The state of flow in an Escape Room

The state of flow in an Escape Room

I would like to talk about the flow in an escape room. By this term I don’t mean the game flow but the psychological state of mind also known as being in the zone. When I played my first escape game 6 years ago – when this concept was quite new (see the blurry pic below) – it left me in awe. I couldn’t stop talking about it for weeks, I felt the urge to tell everyone about it. It made me wonder, what exactly has left such a deep impact on me and why? The game was ok, the room was pretty basic and our team was a bit random. So what then? After doing some research on good old Google, I came across the term ‘flow zone’ – an expression I was familiar with but not in relation to escape games.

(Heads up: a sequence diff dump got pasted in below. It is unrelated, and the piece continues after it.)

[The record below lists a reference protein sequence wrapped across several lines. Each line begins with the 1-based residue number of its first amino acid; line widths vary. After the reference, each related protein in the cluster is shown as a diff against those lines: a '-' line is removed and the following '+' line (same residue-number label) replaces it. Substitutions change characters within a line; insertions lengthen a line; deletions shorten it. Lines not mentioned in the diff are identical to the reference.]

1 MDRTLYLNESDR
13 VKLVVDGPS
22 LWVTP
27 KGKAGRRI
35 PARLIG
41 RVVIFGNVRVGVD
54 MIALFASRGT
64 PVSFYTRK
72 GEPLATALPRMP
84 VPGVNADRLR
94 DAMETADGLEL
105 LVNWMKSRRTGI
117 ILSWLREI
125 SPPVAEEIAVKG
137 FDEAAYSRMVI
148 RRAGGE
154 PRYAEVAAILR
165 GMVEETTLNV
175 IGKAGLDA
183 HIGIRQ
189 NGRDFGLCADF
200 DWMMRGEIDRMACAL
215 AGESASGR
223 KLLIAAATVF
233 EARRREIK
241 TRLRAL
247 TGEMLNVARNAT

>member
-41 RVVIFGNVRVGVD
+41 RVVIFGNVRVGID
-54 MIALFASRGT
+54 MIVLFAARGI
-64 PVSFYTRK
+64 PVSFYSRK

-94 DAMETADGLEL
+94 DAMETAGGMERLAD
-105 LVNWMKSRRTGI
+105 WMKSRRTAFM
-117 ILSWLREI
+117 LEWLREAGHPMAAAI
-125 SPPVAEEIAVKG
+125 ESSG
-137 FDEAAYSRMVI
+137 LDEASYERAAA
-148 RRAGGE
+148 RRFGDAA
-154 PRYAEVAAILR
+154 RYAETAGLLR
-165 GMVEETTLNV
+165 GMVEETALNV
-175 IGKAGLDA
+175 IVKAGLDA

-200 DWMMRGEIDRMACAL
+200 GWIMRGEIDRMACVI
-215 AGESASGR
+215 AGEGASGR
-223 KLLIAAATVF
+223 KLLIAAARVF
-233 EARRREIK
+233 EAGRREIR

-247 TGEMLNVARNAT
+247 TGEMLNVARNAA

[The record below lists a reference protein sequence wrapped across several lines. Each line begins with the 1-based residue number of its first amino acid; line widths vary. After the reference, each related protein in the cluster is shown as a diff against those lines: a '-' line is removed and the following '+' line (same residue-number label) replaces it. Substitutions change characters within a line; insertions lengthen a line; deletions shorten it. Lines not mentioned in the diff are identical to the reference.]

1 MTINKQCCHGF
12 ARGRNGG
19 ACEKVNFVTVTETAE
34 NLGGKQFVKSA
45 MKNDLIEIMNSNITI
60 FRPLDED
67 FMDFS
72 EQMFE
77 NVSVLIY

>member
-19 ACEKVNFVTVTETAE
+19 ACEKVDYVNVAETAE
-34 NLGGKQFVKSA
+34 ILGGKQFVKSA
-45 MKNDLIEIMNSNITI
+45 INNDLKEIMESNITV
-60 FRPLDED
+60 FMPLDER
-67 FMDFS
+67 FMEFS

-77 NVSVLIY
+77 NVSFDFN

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In the psychological terminology flow is a state of mind where the person is fully involved with whatever activity or task is being carried out, in our case playing an escape game. They enjoy it and are physically and mentally completely engaged; focused. They’re motivated by the activity itself and that becomes the reward, rather than the result. The person is absorbed in the activity so deeply that basic needs such as hunger or need to sleep disappear and time seems to be flying by. The concept has existed before e.g. in certain Eastern religions but was first given a name by MihályCsíkszentmihályi, a Hungarian-American psychologist and is explained in this chart: